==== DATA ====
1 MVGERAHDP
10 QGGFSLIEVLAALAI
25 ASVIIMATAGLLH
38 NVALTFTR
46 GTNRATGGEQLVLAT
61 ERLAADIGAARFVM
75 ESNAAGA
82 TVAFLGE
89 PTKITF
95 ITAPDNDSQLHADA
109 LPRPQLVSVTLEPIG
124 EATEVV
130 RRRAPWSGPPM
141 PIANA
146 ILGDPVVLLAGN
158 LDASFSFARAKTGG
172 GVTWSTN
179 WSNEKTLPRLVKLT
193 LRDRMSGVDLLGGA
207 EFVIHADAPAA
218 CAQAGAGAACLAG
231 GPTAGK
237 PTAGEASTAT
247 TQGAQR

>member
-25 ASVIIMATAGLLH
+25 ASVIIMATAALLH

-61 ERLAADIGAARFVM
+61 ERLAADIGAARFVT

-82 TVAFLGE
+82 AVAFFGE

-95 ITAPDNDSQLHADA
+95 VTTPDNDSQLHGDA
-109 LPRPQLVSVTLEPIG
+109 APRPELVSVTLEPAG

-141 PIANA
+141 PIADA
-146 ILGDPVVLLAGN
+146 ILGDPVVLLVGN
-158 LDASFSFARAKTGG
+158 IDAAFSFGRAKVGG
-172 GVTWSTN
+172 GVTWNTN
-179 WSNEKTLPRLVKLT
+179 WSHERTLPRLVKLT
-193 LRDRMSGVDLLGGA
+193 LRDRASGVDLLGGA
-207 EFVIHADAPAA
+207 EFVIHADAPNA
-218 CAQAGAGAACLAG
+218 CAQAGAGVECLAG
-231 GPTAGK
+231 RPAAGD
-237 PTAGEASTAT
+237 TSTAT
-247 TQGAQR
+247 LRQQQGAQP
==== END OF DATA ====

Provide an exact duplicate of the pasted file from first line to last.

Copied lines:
1 MVGERAHDP
10 QGGFSLIEVLAALAI
25 ASVIIMATAGLLH
38 NVALTFTR
46 GTNRATGGEQLVLAT
61 ERLAADIGAARFVM
75 ESNAAGA
82 TVAFLGE
89 PTKITF
95 ITAPDNDSQLHADA
109 LPRPQLVSVTLEPIG
124 EATEVV
130 RRRAPWSGPPM
141 PIANA
146 ILGDPVVLLAGN
158 LDASFSFARAKTGG
172 GVTWSTN
179 WSNEKTLPRLVKLT
193 LRDRMSGVDLLGGA
207 EFVIHADAPAA
218 CAQAGAGAACLAG
231 GPTAGK
237 PTAGEASTAT
247 TQGAQR

>member
-25 ASVIIMATAGLLH
+25 ASVIIMATAALLH

-61 ERLAADIGAARFVM
+61 ERLAADIGAARFVT

-82 TVAFLGE
+82 AVAFFGE

-95 ITAPDNDSQLHADA
+95 VTTPDNDSQLHGDA
-109 LPRPQLVSVTLEPIG
+109 APRPELVSVTLEPAG

-141 PIANA
+141 PIADA
-146 ILGDPVVLLAGN
+146 ILGDPVVLLVGN
-158 LDASFSFARAKTGG
+158 IDAAFSFGRAKVGG
-172 GVTWSTN
+172 GVTWNTN
-179 WSNEKTLPRLVKLT
+179 WSHERTLPRLVKLT
-193 LRDRMSGVDLLGGA
+193 LRDRASGVDLLGGA
-207 EFVIHADAPAA
+207 EFVIHADAPNA
-218 CAQAGAGAACLAG
+218 CAQAGAGVECLAG
-231 GPTAGK
+231 RPAAGD
-237 PTAGEASTAT
+237 TSTAT
-247 TQGAQR
+247 LRQQQGAQP